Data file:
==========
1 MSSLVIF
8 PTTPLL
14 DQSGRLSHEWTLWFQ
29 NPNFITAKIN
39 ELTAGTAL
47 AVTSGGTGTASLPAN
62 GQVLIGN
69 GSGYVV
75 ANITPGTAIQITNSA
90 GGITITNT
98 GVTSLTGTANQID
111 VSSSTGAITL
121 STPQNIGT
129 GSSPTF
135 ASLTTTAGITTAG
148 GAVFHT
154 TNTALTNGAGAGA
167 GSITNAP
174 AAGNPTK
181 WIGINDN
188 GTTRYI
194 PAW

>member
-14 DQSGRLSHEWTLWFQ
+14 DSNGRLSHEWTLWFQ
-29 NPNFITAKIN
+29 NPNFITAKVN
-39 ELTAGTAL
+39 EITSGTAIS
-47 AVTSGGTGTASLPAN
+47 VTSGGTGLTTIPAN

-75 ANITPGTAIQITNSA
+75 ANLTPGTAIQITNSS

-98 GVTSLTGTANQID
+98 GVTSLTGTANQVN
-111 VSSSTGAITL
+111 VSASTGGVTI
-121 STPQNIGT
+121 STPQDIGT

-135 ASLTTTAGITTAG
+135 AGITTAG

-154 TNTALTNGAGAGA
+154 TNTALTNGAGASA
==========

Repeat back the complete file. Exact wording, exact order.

1 MSSLVIF
8 PTTPLL
14 DQSGRLSHEWTLWFQ
29 NPNFITAKIN
39 ELTAGTAL
47 AVTSGGTGTASLPAN
62 GQVLIGN
69 GSGYVV
75 ANITPGTAIQITNSA
90 GGITITNT
98 GVTSLTGTANQID
111 VSSSTGAITL
121 STPQNIGT
129 GSSPTF
135 ASLTTTAGITTAG
148 GAVFHT
154 TNTALTNGAGAGA
167 GSITNAP
174 AAGNPTK
181 WIGINDN
188 GTTRYI
194 PAW

>member
-14 DQSGRLSHEWTLWFQ
+14 DSNGRLSHEWTLWFQ
-29 NPNFITAKIN
+29 NPNFITAKVN
-39 ELTAGTAL
+39 EITSGTAIS
-47 AVTSGGTGTASLPAN
+47 VTSGGTGLTTIPAN

-75 ANITPGTAIQITNSA
+75 ANLTPGTAIQITNSS

-98 GVTSLTGTANQID
+98 GVTSLTGTANQVN
-111 VSSSTGAITL
+111 VSASTGGVTI
-121 STPQNIGT
+121 STPQDIGT

-135 ASLTTTAGITTAG
+135 AGITTAG

-154 TNTALTNGAGAGA
+154 TNTALTNGAGASA